next article | index | previous article
By Judith Geppert
In 1955, I went for a drive in an open MG sports car, across the Sydney Harbour Bridge. Being a child I was both transfixed and totally in awe of how this mammoth steel monolith could be put together and stay up without collapsing into the harbour. This was my first encounter with this Sydney Icon and the beginning of my 'love affair' with the Bridge. Since that day, I have collected a few items relating to it. Over the years I have travelled across it by car thousands of time, been under it by boat and have past it aboard the Manly Ferry. All the time being drawn to it and marvelling at its structure.
On the 1st, October 1998 the Sydney Harbour Bridge became a climbing tour, under the name of BridgeClimb.
This is when my dream began. I decided that I wanted to go 'over the top' and experience the ultimate thrill of not only climbing this great landmark being 134 meters above sea level with 360 degrees views of Sydney and walking across the top but also being the first wheelchair-dependent person to do so.
After a few phone calls my dream began to vanish, I was told that it was not even an option because I was severely disabled.
As I have cerebral palsy, I have not allowed these words, or indeed the condition itself, prevent me from enjoying my life to the fullest. I have been told "you can't do that", "you are too disabled" or "you must be mad to want to do that, you might get hurt". Over the years I have gone tandem skydiving, hot air ballooning, parasailing, solo sailing, surfboard riding and co-piloted a car around a racetrack at 200kph etc. So when in August I was approached by a National TV Current Affair Program to allow them to present a story on my many achievements, I was asked what my next goal was, you guessed it, I said "to climb the Sydney Harbour Bridge".
After some discussion with BridgeClimb, it was agreed upon that I could climb the bridge, only if we could guarantee the safety of myself and the climbers who would assist me. As I couldn't walk it was decided that I would be piggy-backed up.
Earlier in February I had met Kent and Maria Marchant of PhysicalDifference (a small business that specialises in Outdoor Adventure Challenges for people with Disabilities.). I discussed with them the possibility of my dream, to climb the bridge, so when I received the OK from BridgeClimb I contacted Kent to see if he would assist me.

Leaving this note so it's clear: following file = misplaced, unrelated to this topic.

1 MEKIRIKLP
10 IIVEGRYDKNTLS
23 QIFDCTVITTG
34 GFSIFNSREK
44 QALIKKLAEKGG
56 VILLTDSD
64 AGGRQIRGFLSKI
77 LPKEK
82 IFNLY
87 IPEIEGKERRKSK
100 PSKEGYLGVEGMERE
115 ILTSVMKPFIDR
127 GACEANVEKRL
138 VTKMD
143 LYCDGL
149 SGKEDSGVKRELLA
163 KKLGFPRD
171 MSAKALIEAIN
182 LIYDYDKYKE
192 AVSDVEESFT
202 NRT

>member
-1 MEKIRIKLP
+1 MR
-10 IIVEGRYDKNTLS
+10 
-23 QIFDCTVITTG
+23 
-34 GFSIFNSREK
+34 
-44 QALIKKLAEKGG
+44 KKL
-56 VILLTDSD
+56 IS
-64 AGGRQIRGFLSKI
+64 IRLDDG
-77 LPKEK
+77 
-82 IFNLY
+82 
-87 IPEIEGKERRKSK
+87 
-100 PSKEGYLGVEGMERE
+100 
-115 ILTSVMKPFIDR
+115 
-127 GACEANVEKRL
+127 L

He said yes, we then had less then two weeks to devise a harness, get it made and have it passed by BridgeClimb. It was decided that I should have two climbers, Kent was going to piggy-back me up and Trevor, who offered to help, was going to piggy-back me down.
Kent and I set forth to design a harness which could be attached to either him or Trevor, could be compact enough for the narrow walkways on the bridge and yet it had to have all the safety aspects which BridgeClimb wanted (eg. centre of gravity had to be kept low). Once we came up with a diagram Vertical Innovations International Pty Ltd commissioned AirSupport Pty Ltd, one of their suppliers, to kindly make it up for us.
Friday, 8th September came, it was a beautiful sunny day but there were 40 knot-winds blowing, so I decided to take the ferry over to Sydney. As I sailed passed the Harbour Bridge I couldn't believe that my dream was only hours away. (I remember sitting besides a young lady on the ferry and saying "I am going to climb the bridge today". She just looked at me and said "I don't think so, they don't take disabled people up there". I tried to explain to her how I was going up, but all she said was that it was impossible). Never the less, I wheeled around from the ferry to the BridgeClimb Office, here my friends were waiting for me. After a meeting with the people who were going to accompanying me on the climb, it was time for my adventure to start.